We decided to call this post Day 0 because, although it was our first day of walking, today’s stretch is not part of the official West Highland Way (WHW) route. So tomorrow will be the official Day 1.
Most people make their way from Glasgow to Milngavie by car or train, but we decided to walk it—about 18 km—because one of the guidebooks had mentioned that option and the fact that it was quite a nice walk, mostly through parks. It was indeed a nice, albeit muddy, walk. The first half wasn’t bad, but on the second half we had to contend with several very muddy stretches. Thank goodness for walking poles!
We’ve been in Scotland 3.5 days now. Last Thursday morning we both arrived within 45 minutes of each other, Roy from Vancouver, me from Amsterdam. We’ve spent our time sightseeing Glasgow, starting Thursday afternoon with a walk along the Clyde river to the Transportation museum to help Roy cope with his jet lag. Friday we toured the City Chambers and Cathedral, followed by a walking tour of Glasgow on Saturday to learn more about the work of the architect Charles Rennie Mackintosh and his contemporaries. These activities combined with a few pub visits pretty much filled our days.
Today we walked day 3 the official WHW and so far we’ve only had a couple of brief light showers. The skies are grey, as you can see in the photos, but the visibility is good, so we are pretty happy with the conditions.
The walking feels good. It was fun starting in Milngavie (pronounced Mull-guy). When we walked to the start of the trail we saw several other hikers appear. It reminded us of the pilgrims setting out on the Camino in St. Jean Pied de Porte. When we asked another hiker to take our picture at the obelisk it turned out he and his girl friend were Dutch. They’re doing the walk too, but are camping! Brave souls to be backpacking and camping in Scotland, but we’ve met several other (mostly 20-something) folks who are doing the same thing.
The trail has been good and the scenery is lovely, despite the grey skies, and the walking comfortable.
The first night, in Drymen, we met three other hikers at the B&B, a couple from Fairbanks, Alaska and a guy from Spain. There are also several German, Swiss, and French folks on the trail. Along the way we’ve also met several locals walking their dogs and are able to get our “dog fix” in on daily basis.
Yesterday was a cold and windy day. The temperature was around 8 degrees, but with the wind chill it felt like only 1 or 2 degrees, as you can tell from the picture of Roy. The last part of yesterday’s walking was climbing Conic Hill, near Balmaha, and I sometimes had to use my poles to not get blown over. As soon as we got to the top, we saw a crowd of day tourists walking up from the other side. Going up Conic Hill is a popular day trip from Balmaha, which is accessible by road. It was a funny contrast to go from a quiet trail with only 3 or 4 fellow hikers, to being in a swarm of tourists.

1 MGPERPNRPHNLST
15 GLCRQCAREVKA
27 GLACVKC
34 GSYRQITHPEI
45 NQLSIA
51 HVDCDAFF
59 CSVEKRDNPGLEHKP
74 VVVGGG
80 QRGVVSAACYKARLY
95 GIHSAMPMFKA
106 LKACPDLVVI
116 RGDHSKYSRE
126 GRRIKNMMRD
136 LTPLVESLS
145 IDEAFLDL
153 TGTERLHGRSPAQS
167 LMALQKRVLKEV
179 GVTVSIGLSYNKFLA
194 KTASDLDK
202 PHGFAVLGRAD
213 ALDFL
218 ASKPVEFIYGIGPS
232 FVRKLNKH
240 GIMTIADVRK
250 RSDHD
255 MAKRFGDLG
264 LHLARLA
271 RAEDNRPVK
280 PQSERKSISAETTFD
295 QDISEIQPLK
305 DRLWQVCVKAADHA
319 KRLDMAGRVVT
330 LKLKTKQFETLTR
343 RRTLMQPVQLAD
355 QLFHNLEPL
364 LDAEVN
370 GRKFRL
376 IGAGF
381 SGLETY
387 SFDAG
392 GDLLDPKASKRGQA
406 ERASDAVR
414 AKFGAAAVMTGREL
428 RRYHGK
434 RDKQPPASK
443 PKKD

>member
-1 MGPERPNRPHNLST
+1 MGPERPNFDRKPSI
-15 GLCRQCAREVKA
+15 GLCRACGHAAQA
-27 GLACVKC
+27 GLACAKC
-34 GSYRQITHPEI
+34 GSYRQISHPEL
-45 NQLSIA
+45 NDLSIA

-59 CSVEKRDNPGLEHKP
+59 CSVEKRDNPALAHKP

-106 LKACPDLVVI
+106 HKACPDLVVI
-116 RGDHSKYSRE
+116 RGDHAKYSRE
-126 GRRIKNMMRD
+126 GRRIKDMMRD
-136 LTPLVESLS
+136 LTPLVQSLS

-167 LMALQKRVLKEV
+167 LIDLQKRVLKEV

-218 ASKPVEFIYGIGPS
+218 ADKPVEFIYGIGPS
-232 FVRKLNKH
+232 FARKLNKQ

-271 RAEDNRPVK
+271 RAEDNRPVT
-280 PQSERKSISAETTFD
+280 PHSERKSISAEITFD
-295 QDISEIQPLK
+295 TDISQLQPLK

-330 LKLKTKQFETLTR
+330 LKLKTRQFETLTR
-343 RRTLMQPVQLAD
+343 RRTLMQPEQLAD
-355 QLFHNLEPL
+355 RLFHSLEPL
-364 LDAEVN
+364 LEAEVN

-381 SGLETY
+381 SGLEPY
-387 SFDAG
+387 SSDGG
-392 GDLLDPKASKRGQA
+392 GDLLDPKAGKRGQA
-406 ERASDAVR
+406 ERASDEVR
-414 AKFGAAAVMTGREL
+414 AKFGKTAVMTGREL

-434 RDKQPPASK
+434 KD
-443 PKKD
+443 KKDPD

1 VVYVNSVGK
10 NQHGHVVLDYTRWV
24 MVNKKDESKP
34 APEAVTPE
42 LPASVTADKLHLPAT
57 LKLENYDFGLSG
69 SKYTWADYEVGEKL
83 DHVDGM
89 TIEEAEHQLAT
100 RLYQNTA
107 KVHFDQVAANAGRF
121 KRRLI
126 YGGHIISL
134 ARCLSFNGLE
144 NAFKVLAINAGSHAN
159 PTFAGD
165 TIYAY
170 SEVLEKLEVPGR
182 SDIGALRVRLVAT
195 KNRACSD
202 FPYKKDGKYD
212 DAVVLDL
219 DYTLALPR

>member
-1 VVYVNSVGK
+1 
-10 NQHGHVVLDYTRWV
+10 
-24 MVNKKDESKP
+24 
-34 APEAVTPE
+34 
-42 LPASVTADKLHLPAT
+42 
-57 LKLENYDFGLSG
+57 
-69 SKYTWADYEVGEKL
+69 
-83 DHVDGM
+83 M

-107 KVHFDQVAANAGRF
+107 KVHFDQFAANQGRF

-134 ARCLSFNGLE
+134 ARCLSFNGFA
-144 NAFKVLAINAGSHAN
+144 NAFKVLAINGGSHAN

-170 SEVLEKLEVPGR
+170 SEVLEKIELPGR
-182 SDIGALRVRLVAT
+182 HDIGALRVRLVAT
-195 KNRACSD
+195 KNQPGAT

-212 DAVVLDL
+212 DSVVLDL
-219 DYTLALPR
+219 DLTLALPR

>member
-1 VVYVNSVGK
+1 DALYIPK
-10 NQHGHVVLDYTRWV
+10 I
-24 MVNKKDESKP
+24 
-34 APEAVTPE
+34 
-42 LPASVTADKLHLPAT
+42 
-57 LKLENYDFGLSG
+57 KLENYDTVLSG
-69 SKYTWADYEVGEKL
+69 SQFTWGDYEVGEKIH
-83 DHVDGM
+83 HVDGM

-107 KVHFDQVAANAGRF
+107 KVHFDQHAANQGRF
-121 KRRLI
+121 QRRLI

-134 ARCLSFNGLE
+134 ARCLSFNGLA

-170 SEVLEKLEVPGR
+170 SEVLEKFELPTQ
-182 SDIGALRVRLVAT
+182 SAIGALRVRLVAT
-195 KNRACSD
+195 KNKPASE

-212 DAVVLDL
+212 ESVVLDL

After our first day, Milngavie to Drymen, which was 20 km, we’ve had two easy days of only 12 km each. Tomorrow will be 22 km again. It’s been nice to walk at relaxed pace and to take it easy, but we are both looking forward to a longer day again, even if the guide describes the stretch as the most strenuous part of the WHW. We’ll let you know how it works out!
Yesterday was glorious—sunshine and warm. It was a strenuous walk along the slopes of the unpopulated east shore of Loch Lomond. A rocky, muddy trail that was constantly up and down. But the scenery and weather made it a great day. And we had a great lunch at an isolated hotel.
We spent the night in Inverarnan at the Drovers Inn, in a stone building from 1705.
Today was shorter but cool and wet. We’ve left Loch Lomon and now we are walking in the valley of the River Falloch. Tonight we are in a lovely B&B in a small town.
Two good days. Yesterday we walked to Bridge of Orchy starting in forest, then for the remainder of the day in open country. We crossed from the western UK watershed to the eastern, where water flows into the North Sea rather than the Atlantic. It was an easy climb to the pass dividing west from east, although we shared the route with a motorway and a railroad. But soon we were back in quiet meadows. Cloudy, no rain, some sun in the afternoon. We spent the night in a very good hotel.
Today was one of the best days of the walk. Most of it in the highlands surrounded by mountains and away from roads or villiages. Enough sunshine today to walk in shorts and a T-shirt for part of the day.
Tonight we are in a hostel in the very small town of Glencoe.
Today, Wednesday, we are enjoying a lazy day off after completing the West Highland Way.
Monday we began in rain with an amazing rainbow over the trail. Moments later we were stoped by a film crew doing a promo for Scotrail asking if they could film us setting off, walking on the trail to rainbow. We agreed, signed the model release with the ink smudging in the rain, walked ahead and back again, took a photo of them, then set off to climb the Devil’s Staircase. A good climb, but not as steep as the name suggests. It took us to the highest point of the walk and briefly into snow. The rain quit and the sun appeared. A remote and bueatiful area.
Kinlochleven, our destination for the day, is the site of one of the first aluminum smelters in Britain. The smelter is gone, but the power station still supplies eletricity to the grid.
Tuesday, our last day of the West Highland Way, also began with a climb in rain but like the previous day the rain quit after an hour and the sun returned. Again a day mostly in a remote area with only sheep about. We walked most of the morning with an English couple we had met a few days before.
It has been an excelent walk.
Tomorrow we start the Great Glen Way heading to Inverness.
Thanks to everyone for the comments on our blog posts.
End of the walk. No one nearby to ask to take a photo of the two of us.